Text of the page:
Answer patterns to the questions were similar between HOs and 1st-year PGRs except for items No. 6, 11, and 13. In these items, PGRs showed better knowledge than HOs and the difference was statistically significant. This difference may be due to more experience and on-job training/hit and trial learning of PGRs as compared to HOs.

Data stratification based on the nature of the institution (public/private) also showed similar results except for items related to positive patient identification which may be attributed to the fact that in Public sector hospitals there is more workload and less monitoring as compared to private sector hospitals where there is less workload and strict monitoring of the staff is done.[17]

A lot of emphasis have always been placed on safe blood transfusion practices. Transfusion medicine has flourished immensely in the recent decade from extended testing of blood products to prevent transfusion-transmitted diseases on the one hand to antigen typed blood inventory management at the other extreme. This survey has given insight from fresh medical graduates' perspectives on transfusion practices and their training.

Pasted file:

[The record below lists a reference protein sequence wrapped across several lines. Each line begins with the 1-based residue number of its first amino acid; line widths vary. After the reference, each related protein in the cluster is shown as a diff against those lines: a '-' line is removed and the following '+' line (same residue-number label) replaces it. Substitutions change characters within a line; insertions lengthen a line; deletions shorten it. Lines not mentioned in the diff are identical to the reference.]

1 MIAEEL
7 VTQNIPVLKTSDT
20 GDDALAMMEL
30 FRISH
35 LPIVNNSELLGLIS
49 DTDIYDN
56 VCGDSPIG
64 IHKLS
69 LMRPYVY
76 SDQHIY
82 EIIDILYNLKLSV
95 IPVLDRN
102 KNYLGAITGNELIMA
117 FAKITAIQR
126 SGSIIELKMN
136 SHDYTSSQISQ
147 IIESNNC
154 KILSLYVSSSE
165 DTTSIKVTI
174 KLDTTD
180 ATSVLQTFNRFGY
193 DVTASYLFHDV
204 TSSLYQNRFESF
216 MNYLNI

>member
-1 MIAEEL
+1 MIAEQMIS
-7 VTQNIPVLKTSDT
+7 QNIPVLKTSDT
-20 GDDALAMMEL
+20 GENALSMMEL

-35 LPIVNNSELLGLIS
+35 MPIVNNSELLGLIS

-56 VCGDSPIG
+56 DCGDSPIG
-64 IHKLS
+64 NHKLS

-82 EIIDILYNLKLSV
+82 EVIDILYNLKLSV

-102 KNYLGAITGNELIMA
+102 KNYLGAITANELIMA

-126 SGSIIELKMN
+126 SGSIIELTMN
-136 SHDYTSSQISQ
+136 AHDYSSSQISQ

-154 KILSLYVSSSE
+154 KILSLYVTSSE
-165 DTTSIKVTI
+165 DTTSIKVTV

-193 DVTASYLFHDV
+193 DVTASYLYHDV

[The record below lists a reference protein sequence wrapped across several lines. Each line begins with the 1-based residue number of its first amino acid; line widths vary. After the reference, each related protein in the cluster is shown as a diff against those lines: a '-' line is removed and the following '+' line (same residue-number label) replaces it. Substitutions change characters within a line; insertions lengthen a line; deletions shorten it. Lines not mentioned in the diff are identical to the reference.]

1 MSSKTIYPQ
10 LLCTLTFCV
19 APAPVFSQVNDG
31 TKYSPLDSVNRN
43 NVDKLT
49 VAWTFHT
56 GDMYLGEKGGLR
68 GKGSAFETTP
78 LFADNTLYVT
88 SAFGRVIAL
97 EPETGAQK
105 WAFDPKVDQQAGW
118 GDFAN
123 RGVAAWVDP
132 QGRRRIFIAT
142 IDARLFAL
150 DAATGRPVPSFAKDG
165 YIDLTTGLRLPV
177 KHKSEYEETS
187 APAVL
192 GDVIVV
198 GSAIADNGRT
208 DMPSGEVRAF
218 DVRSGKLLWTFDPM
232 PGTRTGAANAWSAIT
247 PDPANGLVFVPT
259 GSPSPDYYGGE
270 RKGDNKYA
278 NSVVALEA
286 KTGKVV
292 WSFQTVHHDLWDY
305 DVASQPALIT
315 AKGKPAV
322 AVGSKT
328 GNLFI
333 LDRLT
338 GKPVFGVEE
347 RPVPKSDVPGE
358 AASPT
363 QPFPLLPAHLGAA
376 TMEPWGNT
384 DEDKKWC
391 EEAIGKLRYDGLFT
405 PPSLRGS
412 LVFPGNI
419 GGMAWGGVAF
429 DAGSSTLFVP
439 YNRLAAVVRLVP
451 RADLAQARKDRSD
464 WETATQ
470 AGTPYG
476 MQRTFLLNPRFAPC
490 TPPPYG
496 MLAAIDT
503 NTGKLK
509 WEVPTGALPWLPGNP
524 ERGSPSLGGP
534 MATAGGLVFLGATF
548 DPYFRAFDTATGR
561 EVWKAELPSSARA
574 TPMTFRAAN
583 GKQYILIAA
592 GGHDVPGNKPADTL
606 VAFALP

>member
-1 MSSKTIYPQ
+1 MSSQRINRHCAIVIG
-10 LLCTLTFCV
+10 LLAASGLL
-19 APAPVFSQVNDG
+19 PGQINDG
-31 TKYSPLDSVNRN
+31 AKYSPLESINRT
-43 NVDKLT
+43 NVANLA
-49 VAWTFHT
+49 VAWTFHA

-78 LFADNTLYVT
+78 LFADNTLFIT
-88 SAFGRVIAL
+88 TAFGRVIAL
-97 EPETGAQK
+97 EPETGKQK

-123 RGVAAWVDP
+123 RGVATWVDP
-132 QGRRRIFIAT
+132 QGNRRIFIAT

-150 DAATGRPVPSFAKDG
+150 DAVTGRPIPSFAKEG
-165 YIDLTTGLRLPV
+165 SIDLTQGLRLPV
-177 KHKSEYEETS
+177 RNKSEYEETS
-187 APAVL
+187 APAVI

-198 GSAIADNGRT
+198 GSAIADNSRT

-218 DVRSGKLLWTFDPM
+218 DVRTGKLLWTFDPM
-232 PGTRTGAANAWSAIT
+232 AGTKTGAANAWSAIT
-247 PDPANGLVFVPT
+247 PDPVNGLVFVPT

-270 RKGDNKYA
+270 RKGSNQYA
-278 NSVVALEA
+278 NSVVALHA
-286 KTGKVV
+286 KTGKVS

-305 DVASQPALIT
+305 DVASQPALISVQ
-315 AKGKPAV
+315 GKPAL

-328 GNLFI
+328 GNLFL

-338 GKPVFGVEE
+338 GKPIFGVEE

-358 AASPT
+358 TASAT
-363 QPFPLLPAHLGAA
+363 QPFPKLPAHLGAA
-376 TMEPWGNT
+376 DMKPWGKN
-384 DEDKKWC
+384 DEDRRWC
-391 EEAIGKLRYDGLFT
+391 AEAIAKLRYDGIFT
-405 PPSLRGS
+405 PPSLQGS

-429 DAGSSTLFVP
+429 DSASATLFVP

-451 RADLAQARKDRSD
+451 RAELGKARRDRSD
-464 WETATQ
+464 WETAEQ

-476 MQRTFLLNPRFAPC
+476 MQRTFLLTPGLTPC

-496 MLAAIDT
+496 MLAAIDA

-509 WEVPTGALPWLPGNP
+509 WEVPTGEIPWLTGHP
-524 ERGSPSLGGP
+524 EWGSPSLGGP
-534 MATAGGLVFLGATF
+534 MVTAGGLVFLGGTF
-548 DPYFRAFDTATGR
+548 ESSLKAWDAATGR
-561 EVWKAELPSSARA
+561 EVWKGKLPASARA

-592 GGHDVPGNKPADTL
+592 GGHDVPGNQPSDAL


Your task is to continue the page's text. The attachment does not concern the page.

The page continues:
Conclusion Top

This study has given an insight into the misalignment of transfusion medicine curriculum (teaching and training of medical students) with practical needs of hospitals and wards from the point of early career/fresh doctors. It's high time that we upgrade our clinical practices, according to standard principles to optimize patient care. These clinical practices cannot be changed if we do not upgrade curriculum, teaching, and hands-on training at the MBBS level.

Limitations and way forward

The perspective of transfusion medicine specialists has not been taken which may be a way forward for further research.

Financial support and sponsorship


Conflicts of interest

There are no conflicts of interest.

   References Top

Fettah A, Kara D, Pinar Reis G, Cansu Certel A, Sertan Kara S. Assessment of physicians' knowledge in transfusion medicine in eastern part of Turkey. Med Sci 2017;6:208-20.  Back to cited text no. 1
Arshad A, Borhany M, Anwar N, Naseer I, Ansari R, Boota S, et al. Prevalence of transfusion transmissible infections in blood donors of Pakistan. BMC Hematol 2016;16:27.  Back to cited text no. 2